Kissinger: We have given the South Africans the summary paper. They have accepted it in principle, or nearly. Then on Friday I
gave them the whole package. I didn't want a formal presentation because it almost certainly will be modified in the negotiations, and we would be accused of duplicity.
All right, I understand the problem.
Crosland: I suppose there is nothing to be said for your sending telegrams to the five in the course of this meeting, saying it would be helpful to have a more collective negotiation, assuming your meeting with Vorster goes all right. It would be better than meeting separately.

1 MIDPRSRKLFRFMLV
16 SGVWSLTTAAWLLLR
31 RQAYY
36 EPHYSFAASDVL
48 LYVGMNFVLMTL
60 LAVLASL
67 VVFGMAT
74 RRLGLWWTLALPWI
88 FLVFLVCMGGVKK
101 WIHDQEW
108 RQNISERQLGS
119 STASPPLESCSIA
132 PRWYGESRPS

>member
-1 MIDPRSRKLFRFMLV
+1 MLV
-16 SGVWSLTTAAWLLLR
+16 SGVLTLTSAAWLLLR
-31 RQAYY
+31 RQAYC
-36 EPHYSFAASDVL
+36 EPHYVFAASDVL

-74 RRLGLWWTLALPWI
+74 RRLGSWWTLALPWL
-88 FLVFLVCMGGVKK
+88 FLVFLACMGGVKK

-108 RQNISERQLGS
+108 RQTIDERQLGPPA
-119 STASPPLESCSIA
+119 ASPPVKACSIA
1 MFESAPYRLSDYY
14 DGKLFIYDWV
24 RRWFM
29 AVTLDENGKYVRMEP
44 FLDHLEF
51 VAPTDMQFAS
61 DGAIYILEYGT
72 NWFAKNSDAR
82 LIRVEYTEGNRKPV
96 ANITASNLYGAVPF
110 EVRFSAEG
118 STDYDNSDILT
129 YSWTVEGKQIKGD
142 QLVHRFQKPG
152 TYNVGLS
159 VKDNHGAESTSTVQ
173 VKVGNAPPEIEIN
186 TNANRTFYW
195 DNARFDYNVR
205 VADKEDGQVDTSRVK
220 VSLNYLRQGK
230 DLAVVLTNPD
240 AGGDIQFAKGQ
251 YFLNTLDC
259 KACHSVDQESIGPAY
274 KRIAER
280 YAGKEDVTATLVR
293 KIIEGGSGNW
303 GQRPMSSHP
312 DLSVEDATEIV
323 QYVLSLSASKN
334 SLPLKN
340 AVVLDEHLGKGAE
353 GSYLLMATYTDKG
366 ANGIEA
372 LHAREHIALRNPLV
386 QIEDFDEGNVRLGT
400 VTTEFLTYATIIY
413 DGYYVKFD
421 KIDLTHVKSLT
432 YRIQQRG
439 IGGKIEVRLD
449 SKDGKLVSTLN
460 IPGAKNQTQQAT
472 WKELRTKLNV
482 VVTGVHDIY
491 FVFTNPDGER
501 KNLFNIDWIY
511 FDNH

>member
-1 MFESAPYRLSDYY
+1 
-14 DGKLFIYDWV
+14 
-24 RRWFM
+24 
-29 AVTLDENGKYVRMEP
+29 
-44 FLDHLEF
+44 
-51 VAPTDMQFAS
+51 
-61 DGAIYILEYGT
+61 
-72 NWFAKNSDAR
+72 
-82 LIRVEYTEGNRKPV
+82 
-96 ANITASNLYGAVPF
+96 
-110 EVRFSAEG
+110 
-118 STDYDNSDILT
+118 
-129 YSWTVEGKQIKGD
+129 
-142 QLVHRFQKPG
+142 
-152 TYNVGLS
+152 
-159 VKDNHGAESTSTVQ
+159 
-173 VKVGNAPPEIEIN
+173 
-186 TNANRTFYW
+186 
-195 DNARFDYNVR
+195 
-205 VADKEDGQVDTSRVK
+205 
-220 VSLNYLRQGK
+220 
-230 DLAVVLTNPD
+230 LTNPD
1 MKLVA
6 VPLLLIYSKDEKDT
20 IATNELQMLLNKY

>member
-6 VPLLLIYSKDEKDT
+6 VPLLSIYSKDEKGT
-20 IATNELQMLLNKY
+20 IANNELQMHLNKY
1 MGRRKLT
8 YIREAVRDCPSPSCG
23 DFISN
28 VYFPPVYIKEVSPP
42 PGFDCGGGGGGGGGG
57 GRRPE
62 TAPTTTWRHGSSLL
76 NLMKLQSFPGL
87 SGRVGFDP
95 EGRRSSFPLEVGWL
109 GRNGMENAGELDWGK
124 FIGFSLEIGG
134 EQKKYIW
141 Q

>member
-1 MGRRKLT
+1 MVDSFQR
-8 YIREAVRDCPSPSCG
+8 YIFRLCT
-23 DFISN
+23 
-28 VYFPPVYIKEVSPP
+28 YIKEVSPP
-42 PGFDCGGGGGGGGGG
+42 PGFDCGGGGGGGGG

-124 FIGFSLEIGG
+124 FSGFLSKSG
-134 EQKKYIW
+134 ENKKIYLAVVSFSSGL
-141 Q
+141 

Kissinger: I had concluded that it would be better if I didn't communicate with them while they are meeting. They think-erroneously—that we need this for electoral reasons. The blacks will vote Democratic anyway; the whites in favor of it are liberal Democrats. It
5 See Document 199, Tab B.
will alienate those who fought the President before. So it will be a net loss; if we break even, we will do all right. Nyerere told us—I think you know—"If we give you Namibia, is
that enough?" [Laughter]
Most Americans think Namibia is a soft drink. (Laughter] So I don't want to be importuning them.
The problem is if this fails, nothing can be done for six months.
Kissinger: So this is the only way it is affected by the elections. If there is a change of Administration on November 2, nothing could be organized until March. That's too late for Rhodesia.